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long question. if you don't remember vince cable in his spring conference speech, he made a comment... he suggested white voters chose brexit because of prejudice. he is a leader ofa because of prejudice. he is a leader of a small political party who is keen to build up their profile. i think they felt in retrospect that maybe he was added to sharp with some of his language. what you do key into is one of the things that the brexit campaign was lots of —— full of lots of different strands. and for a lot of people it was about immigration. everybody will remember the nigel farage controversial poster he stood in front of with the slogan. i know, like you, elliott, lots of brexiteers in parliament and around the country were really cross around the country were really cross around —— about that. they thought
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that crossed a line. it is not what brexit was about for them. it is all talk true that an immigration for any people was a motivating factor. -- it is any people was a motivating factor. —— it is also true. any people was a motivating factor. -- it is also true. it will be interesting to see whether emigration is used as a bargaining tool in the negotiations. —— immigration. amber rudd has been noticeably quiet about immigration figures and promises to bring them down. it is thought very possible that during the negotiation process, which will continue past the year from now, that is something we haven't said yet... we have so many eu countries. poland, the czech republic, slovakia, they have a lot of their citizens living in the uk. they have other citizens who want to come to the uk. spain is another country, italy. it is thought possible that the government may use some kind of eu immigration quotas
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asa bargaining some kind of eu immigration quotas as a bargaining chip. it is out there. i have to ask you picking up on the conversation by vince cable. how often, when you are in conversation, does the issue of brexit come up? and when does it become very divisive? sort of thing where levers and remainers are at each other‘s throat. where levers and remainers are at each other's throat. some of my friends didn't vote. some voted to leave. we debate it. they have my point of view. —— they have their point of view. —— they have their point of view. —— they have their point of view, i have mine. we voted to be more inclusive. so at the moment we have a migration system which favours predominantly people of one race from one continent. we voted to be more open, to have more people from more races, from more continents. but for it to favour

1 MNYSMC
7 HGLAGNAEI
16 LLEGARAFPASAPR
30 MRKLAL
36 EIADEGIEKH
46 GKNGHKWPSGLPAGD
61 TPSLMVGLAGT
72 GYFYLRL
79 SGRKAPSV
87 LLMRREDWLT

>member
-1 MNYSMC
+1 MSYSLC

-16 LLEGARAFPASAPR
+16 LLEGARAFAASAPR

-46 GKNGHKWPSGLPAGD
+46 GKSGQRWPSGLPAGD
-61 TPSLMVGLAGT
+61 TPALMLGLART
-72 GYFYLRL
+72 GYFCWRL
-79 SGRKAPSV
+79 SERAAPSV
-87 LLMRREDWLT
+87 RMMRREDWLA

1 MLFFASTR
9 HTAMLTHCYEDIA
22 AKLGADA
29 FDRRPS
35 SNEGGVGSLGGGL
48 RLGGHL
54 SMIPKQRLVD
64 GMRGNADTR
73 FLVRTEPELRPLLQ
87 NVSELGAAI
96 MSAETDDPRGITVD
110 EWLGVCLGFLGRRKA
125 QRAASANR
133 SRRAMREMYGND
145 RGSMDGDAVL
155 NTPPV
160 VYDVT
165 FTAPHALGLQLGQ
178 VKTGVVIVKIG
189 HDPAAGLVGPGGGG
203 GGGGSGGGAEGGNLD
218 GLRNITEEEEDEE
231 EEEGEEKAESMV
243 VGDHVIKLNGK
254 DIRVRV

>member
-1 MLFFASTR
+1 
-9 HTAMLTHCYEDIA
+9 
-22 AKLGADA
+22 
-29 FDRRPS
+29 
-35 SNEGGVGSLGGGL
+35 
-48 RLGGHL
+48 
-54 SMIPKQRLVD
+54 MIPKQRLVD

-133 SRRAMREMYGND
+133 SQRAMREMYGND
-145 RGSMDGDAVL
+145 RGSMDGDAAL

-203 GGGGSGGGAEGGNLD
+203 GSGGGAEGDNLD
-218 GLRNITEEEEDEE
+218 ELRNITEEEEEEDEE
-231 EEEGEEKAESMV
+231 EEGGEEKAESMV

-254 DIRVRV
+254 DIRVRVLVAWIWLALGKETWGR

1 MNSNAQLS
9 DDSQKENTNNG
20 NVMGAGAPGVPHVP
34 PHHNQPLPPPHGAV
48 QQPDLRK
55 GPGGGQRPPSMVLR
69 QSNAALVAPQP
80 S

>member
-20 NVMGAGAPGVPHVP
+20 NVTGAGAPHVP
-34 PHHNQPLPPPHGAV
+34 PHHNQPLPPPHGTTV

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people, not based— based on their ability. fairness and their skill level. not fairness in terms of theirskin level. not fairness in terms of their skin colour. that is what we have now. if my friends do go off, i make that point to them and they usually agree that i am right. ican usually agree that i am right. i can see a couple of people shaking their heads at that. i think one of their heads at that. i think one of the difficult things for the politicians is they have tried to get this process going. people voted for also to have different reasons. people who voted to leave voted for different motivations. the politicians have been trying to wrangle about and grapple with that. theresa may decide than her definition, which means controls on immigration, leaving the european court etc. it is from a properly nerdy policy point of view. it is so different to, there was a general election, this is our manifesto, we will do these things. there was a
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massive political, diplomatic, economic, emotional relationship. borisjohnson economic, emotional relationship. boris johnson and michael gove economic, emotional relationship. borisjohnson and michael gove did look like they were running an election campaign. they made all sorts of promises. yes, but at that point didn't think they would win. the next question is from stephen hurley. you will love this question. as europe's finest cake aficionados, who would pick the best cake and what would it be? —— bake the best cake? jean—claude juncker, michel barnier, david davis... i think angela merkel would make a good cake. wasn't she a chemist? a physicist. she would have the temperatures precise and everything.
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i think theresa may's cake would have a lot of wheat. the prime minister gave an interview before christmas about how she collect delia smith's cookbooks. before christmas about how she collect delia smith's cookbooksm is not one of the things the pm likes, being asked about stuff she does personally. i am interviewing her tomorrow. i might ask. does personally. i am interviewing hertomorrow. i might ask. shall does personally. i am interviewing her tomorrow. i might ask. shall i?! gibbon tipping them in comey said, until they don't dissolve. i don't know. corbyn bestjam? i don't know. corbyn bestjam? i don't think michel barnier is a very ca ke i don't think michel barnier is a very cake person. he has steamed fish and spinach in the canteen.